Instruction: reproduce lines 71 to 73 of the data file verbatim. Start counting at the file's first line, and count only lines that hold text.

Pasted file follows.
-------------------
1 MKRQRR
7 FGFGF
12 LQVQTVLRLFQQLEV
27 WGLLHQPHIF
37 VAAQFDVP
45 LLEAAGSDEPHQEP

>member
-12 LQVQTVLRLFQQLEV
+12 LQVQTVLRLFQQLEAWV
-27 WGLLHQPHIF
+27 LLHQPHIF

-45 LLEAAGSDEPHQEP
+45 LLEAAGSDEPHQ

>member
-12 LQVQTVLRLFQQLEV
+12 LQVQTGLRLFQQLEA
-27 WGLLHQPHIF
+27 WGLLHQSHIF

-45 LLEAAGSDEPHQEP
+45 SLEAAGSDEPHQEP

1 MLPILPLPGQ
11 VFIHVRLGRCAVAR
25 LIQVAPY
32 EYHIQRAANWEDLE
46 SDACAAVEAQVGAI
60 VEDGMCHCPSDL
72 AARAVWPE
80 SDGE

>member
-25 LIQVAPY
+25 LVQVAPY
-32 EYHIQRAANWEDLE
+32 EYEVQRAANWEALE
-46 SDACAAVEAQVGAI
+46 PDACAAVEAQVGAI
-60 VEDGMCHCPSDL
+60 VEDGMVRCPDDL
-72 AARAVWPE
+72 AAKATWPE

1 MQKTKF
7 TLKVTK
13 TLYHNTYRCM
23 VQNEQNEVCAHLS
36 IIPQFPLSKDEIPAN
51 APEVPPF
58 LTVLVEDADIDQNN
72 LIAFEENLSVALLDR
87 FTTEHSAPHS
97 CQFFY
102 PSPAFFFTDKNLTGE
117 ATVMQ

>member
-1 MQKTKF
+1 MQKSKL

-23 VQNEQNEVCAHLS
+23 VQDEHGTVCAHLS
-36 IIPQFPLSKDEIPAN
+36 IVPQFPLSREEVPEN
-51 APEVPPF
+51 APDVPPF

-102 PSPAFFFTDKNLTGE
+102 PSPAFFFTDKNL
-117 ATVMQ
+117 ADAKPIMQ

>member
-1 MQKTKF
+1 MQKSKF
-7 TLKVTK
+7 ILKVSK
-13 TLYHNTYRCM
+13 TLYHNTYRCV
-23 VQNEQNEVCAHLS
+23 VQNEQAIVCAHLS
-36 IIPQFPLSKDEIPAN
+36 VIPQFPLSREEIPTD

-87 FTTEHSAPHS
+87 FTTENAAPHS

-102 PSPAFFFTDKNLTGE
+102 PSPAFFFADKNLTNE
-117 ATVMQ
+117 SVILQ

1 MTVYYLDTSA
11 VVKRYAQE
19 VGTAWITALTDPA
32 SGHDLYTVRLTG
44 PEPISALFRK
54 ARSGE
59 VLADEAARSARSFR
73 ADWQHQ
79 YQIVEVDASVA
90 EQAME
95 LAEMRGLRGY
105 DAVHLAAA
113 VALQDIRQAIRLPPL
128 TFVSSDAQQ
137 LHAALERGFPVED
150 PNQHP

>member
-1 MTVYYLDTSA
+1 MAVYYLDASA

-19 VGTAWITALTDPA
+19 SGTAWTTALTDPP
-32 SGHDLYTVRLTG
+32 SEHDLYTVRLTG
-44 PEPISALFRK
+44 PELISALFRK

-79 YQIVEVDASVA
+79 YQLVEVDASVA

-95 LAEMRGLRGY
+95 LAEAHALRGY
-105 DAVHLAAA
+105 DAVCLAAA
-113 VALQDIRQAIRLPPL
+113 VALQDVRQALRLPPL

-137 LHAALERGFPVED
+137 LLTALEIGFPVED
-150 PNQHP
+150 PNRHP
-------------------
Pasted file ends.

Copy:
+13 TLYHNTYRCV
-23 VQNEQNEVCAHLS
+23 VQNEQAIVCAHLS